Ex-con’s suit against lawyer turned away by Puisne Judge
A $60 million damages claim against lawyer Mark Pettingill by a former client was dismissed by a judge yesterday, because the plaintiff took too long to bring the case to court.
Lloyd Smith, 62, claimed in his civil suit he spent more than seven years in jail for grievous bodily harm because Mr Pettingill didn’t properly represent him an allegation the lawyer dismissed as “just absolute nonsense”.
Puisne Judge Ian Kawaley ruled the claim should be struck out because it was filed more than six years after the alleged harm and therefore went beyond the statute of limitations. He ordered Mr Smith to pay legal costs of $500 to Mr Pettingill.
The judge told a chambers hearing in Supreme Court: “It has to be said that, no matter how genuinely aggrieved the plaintiff feels, there is nothing that he has said which advances, from a legal standpoint, any arguable case that Mr Pettingill did in fact, in legal terms, act negligently in terms of his representation of the plaintiff.”
Mr Smith, of Tommy Fox Road, St David’s, was imprisoned for seven years in February 2004 after a jury unanimously found him guilty of grievous bodily harm for viciously attacking his ex-lover.
The jury also convicted the taxi driver of depriving his female victim of her liberty and being in possession of an offensive weapon, a pipe.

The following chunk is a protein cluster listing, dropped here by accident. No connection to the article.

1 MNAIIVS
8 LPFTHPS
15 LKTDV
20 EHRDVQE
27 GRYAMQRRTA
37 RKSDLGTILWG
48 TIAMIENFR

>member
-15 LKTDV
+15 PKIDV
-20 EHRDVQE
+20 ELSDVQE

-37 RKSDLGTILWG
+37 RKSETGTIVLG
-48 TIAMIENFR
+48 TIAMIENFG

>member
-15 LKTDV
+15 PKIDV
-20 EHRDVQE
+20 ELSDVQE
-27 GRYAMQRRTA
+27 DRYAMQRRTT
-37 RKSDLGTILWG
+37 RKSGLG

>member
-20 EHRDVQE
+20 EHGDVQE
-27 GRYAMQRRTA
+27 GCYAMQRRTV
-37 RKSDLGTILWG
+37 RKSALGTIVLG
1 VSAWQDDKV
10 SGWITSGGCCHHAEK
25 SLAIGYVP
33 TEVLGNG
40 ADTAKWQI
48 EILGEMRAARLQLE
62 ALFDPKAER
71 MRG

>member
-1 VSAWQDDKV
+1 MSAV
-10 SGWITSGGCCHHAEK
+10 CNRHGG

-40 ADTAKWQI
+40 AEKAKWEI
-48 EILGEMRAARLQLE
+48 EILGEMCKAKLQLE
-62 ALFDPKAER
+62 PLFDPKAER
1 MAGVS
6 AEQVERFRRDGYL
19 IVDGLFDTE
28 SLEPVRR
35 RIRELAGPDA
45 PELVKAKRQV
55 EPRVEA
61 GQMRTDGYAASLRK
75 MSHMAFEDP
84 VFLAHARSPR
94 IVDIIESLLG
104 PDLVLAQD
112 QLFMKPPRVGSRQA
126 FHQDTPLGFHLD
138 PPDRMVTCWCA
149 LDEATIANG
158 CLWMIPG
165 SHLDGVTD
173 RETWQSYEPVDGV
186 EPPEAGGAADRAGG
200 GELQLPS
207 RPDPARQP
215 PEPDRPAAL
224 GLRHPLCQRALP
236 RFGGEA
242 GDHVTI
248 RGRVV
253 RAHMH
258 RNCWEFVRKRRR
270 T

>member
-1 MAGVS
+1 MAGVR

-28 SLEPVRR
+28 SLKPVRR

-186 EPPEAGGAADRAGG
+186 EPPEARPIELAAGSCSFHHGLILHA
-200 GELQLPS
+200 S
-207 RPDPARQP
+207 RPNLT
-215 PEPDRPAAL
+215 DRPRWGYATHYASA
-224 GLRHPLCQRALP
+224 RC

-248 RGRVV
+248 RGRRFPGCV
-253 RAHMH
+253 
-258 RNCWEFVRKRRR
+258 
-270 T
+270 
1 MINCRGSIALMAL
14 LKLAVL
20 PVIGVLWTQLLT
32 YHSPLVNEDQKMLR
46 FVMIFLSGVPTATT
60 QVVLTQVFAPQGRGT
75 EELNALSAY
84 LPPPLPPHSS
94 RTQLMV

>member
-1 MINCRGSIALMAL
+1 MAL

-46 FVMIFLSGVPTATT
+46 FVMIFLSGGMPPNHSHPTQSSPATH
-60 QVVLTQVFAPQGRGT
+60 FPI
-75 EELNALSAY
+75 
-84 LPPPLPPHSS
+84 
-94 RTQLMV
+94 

Mr Smith was released from prison in April 2010 and filed his writ against Mr Pettingill in October 2011.
Dennis Dwyer, representing Mr Pettingill, applied for the matter to be struck out, arguing the case brought against his client was for “false imprisonment” yet no details of such harm were submitted.
He explained Mr Pettingill resigned during Mr Smith’s trial because he couldn’t get proper instructions.
Mr Justice Kawaley said the submission was a claim of negligence and that as “unmeritorious” as it appeared, Mr Smith should be given an opportunity to explain.
Mr Smith, representing himself, said Mr Pettingill should have applied for bail for him after he was arrested, initially for attempted murder.
“Mark Pettingill should have made a request, a motion for me to be removed from Westgate in protective custody. He never made that application. I stayed in protective custody for seven years and 40 days straight. I was never released on my own recognisance to find proper legal advice.”
He told the judge he was denied parole once sentenced to jail and lost an appeal against his conviction. He said he suffered crippling arthritis in prison and could not persuade a lawyer to represent him.
Mr Justice Kawaley told him: “From a legal standpoint, this is a very straightforward matter because, although you may have a sense of grievance in terms of the way you were represented, the law imposes a six-year limitation period within which anybody who wishes to bring a civil claim must commence their proceedings.”
The judge said it would have been quite possible for him to contact a lawyer and seek Legal Aid to bring his civil case while in prison.
He added: “It’s clear on the face of the plaintiff’s pleadings that the claim is time-barred and that the defendant has a simple and clear cut defence, which would be an obstacle to the plaintiff’s claim succeeding.”
Mr Smith said after the ruling: “This is truly a travesty of justice.”
Mr Pettingill, who did not appear at the chambers hearing, told this newspaper Mr Smith was a vexatious litigant whose claim against him was “ridiculous”.
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